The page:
Flavors Have a Rich History
NAFFS Staff Report
“Flavor additives transform the sensory qualities of food and date back to antiquity,” Nadia Berenstein, a flavor historian, told attendees of the 103rd Annual NAFFS Convention. “Herbs, spices and resins have given dishes a special something but have also always provided functional benefits,” she said.
Berenstein said she knew many in the audience would know the molecule Hertie was trying to identify is methyl anthranilate. It had been produced synthetically by Schimmel and other companies since the end of the 19th century and sold as synthetic Neroli oil. The flavor of concord grape was popular and other companies were attempting to flavor carbonated water this way but Berenstein said as far she can determine, Hertie was the first to make this connection between methyl anthranilate and grape flavor.
Berenstein said that in the early 1920s when the Food and Drug Administration, as part of enforcement of the Pure Food and Drugs Act, passed in 1906, began to look into methyl anthranilate, its scientists were surprised to find the chemical was actually in the concord grapes. “The presence of methyl anthranilate was not an indication that the beverage was artificial,” Berenstein said. “But the Federal Trade Commission and FDA calculated the total content of methyl anthranilate in another way; by finding the presence of artificial colors to determine whether the beverage was flavored artificially. If so, that would have to be revealed on the label,” she said. Sanctions and FTC penalties against flavor companies and grape soda manufacturers ensued. Thereafter, she added, labels had to indicate the beverage had been made with imitation grape flavor.
Berenstein said this labeling wasn’t essential to protecting consumers from adulteration or commercial fraud. “The addition of a synthetic fragrance was not something that reduced the value of a product,” she said.
Industry professionals saw flavor-creation possibilities when adding synthetic flavors were so much greater than if they were forced to stick to only the things that were considered natural, Berenstein said. “Without the value of synthetics, the companies were flavoring carbonated beverage with only grape juice. This would have caused any number of problems from shelf life and stability to simply not delivering the kind of flavor punch or intensity that consumers wanted,” she said. “This conflict still exists today,” she added. “The dispute between the virtue of natural substances – or things that are defined as natural – and the value of scientifically developed food technologies of flavorings and other additives that bring benefits to the food is ongoing.
“The goodness of a grape drink depends on the quality and distinction of the imitation flavor,” Berenstein continued. “The ability to achieve the highest quality comes with this greater knowledge and ability to manipulate synthetic compounds and to make good indications that the best grape drinks are the ones that use the best imitations.”
The 1960s, she said, brought about the proliferation of newfangled product offerings. She showed the attendees a Life magazine cover showing images of supermarkets, indicating it was a time of rapid transformation in the food system, especially after rationing and austerity of the second World War. “The bounty of food happened, in part, because of science and technology as well as an investment in technologies of distribution,” Berenstein said.” She described giant carts being pushed down wide supermarket aisles offering a dizzying array of food options. It’s been referred to as the “golden age of processed food,” she said, with new, ready-to-eat and convenient dinner and snack options available for the very first time. “These products needed new flavors and the food engineering and technology universe was happy to partner with the food industry to enable these new products and flavors for all of these new applications.”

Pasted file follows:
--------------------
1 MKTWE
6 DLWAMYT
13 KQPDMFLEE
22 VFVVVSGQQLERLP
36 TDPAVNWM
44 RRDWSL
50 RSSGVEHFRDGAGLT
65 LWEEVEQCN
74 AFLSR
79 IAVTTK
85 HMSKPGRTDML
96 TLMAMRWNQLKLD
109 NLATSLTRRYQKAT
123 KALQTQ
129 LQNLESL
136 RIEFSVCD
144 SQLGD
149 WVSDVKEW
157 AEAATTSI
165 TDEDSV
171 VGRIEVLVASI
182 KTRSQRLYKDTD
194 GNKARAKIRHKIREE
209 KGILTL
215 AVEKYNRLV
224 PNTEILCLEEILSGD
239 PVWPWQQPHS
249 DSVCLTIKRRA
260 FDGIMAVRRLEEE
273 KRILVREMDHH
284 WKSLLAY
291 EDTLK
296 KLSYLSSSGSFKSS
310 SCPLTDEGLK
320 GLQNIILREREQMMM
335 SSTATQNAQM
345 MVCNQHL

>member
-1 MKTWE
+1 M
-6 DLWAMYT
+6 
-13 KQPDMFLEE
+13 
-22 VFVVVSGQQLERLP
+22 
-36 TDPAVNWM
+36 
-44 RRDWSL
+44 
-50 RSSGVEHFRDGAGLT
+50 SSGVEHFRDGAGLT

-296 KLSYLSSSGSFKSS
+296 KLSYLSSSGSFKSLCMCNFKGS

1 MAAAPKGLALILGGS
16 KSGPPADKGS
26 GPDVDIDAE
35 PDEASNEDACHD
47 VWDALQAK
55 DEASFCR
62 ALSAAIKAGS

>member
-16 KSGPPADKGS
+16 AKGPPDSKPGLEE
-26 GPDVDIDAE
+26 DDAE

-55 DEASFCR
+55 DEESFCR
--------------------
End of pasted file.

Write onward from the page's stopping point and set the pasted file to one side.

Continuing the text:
Research and development were also finding a new role, Berenstein said. Due to this research, the available synthetic chemicals and processes for purifying them were rapidly expanding. The latest technologies gave way to many new categories of food products.
Berenstein believes the advent of machinery made it possible to “break open the mystery of flavor” and helped create the scientific career of a professional flavorist. These scientists were different than in other areas of chemistry. “They needed a very specific combination of expertise and experience,” she said. “They needed creative insight into the way that compounds work together to create flavors, something typical scientific fields can operate without.”
She referenced the food additive law of 1958, which imposed a new regulatory structure on all kinds of food additives and in turn, brought on new suspicion of food additives. “The belief that natural-was-better gained steam, along with the belief that synthetic and imitation products are adulterants that are somehow dangerous or if not dangerous, at least not good for you,” Berenstein said.
Today, she said, the so-called clean label “in vogue,” almost to the point of shunning anything “artificial”. She said this preference for “all natural” goes hand-in-hand with other heightened levels of consumer awareness when it comes to ethical and environmental profiles of a food product.
Berenstein believes when it comes to technology, there’s a role for flavors “that has yet to be articulated - that flavors and flavoring products will contribute to improvements in food products sought by consumers. “Think of ways in which your flavorings can be seen as seen part of the technology that will help bridge the gap and solve some of our common problems around food access, food equality, environmental issues and production and sustainable agriculture for the future.”
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